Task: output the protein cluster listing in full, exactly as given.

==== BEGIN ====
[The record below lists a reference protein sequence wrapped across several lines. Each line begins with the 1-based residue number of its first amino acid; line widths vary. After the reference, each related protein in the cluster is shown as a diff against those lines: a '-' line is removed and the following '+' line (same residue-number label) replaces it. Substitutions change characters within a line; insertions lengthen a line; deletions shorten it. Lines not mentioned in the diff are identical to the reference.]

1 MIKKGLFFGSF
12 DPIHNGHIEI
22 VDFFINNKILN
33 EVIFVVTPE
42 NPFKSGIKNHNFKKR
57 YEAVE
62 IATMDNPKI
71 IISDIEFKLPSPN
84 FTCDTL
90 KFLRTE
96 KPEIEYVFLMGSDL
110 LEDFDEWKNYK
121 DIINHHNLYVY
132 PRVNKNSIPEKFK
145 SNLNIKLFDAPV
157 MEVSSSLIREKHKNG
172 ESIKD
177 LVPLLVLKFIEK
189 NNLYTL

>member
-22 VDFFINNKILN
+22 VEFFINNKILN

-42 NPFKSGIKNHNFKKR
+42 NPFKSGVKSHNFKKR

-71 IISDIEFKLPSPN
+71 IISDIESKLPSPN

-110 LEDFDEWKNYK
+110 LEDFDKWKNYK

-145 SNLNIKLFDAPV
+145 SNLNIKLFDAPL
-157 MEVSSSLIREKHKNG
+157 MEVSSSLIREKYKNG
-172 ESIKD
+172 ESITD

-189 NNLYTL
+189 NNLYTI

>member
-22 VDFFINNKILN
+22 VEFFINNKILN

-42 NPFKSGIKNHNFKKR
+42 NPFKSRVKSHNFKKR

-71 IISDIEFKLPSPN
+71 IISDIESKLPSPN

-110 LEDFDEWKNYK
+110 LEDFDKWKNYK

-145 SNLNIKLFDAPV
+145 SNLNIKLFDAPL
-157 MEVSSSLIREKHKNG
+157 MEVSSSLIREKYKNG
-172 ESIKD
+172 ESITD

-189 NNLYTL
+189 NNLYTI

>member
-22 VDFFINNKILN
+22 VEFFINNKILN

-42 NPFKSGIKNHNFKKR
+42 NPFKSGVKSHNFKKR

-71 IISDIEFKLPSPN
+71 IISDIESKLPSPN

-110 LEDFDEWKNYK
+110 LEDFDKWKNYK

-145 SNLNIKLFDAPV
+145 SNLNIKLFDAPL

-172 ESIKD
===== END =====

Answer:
[The record below lists a reference protein sequence wrapped across several lines. Each line begins with the 1-based residue number of its first amino acid; line widths vary. After the reference, each related protein in the cluster is shown as a diff against those lines: a '-' line is removed and the following '+' line (same residue-number label) replaces it. Substitutions change characters within a line; insertions lengthen a line; deletions shorten it. Lines not mentioned in the diff are identical to the reference.]

1 MIKKGLFFGSF
12 DPIHNGHIEI
22 VDFFINNKILN
33 EVIFVVTPE
42 NPFKSGIKNHNFKKR
57 YEAVE
62 IATMDNPKI
71 IISDIEFKLPSPN
84 FTCDTL
90 KFLRTE
96 KPEIEYVFLMGSDL
110 LEDFDEWKNYK
121 DIINHHNLYVY
132 PRVNKNSIPEKFK
145 SNLNIKLFDAPV
157 MEVSSSLIREKHKNG
172 ESIKD
177 LVPLLVLKFIEK
189 NNLYTL

>member
-22 VDFFINNKILN
+22 VEFFINNKILN

-42 NPFKSGIKNHNFKKR
+42 NPFKSGVKSHNFKKR

-71 IISDIEFKLPSPN
+71 IISDIESKLPSPN

-110 LEDFDEWKNYK
+110 LEDFDKWKNYK

-145 SNLNIKLFDAPV
+145 SNLNIKLFDAPL
-157 MEVSSSLIREKHKNG
+157 MEVSSSLIREKYKNG
-172 ESIKD
+172 ESITD

-189 NNLYTL
+189 NNLYTI

>member
-22 VDFFINNKILN
+22 VEFFINNKILN

-42 NPFKSGIKNHNFKKR
+42 NPFKSRVKSHNFKKR

-71 IISDIEFKLPSPN
+71 IISDIESKLPSPN

-110 LEDFDEWKNYK
+110 LEDFDKWKNYK

-145 SNLNIKLFDAPV
+145 SNLNIKLFDAPL
-157 MEVSSSLIREKHKNG
+157 MEVSSSLIREKYKNG
-172 ESIKD
+172 ESITD

-189 NNLYTL
+189 NNLYTI

>member
-22 VDFFINNKILN
+22 VEFFINNKILN

-42 NPFKSGIKNHNFKKR
+42 NPFKSGVKSHNFKKR

-71 IISDIEFKLPSPN
+71 IISDIESKLPSPN

-110 LEDFDEWKNYK
+110 LEDFDKWKNYK

-145 SNLNIKLFDAPV
+145 SNLNIKLFDAPL

-172 ESIKD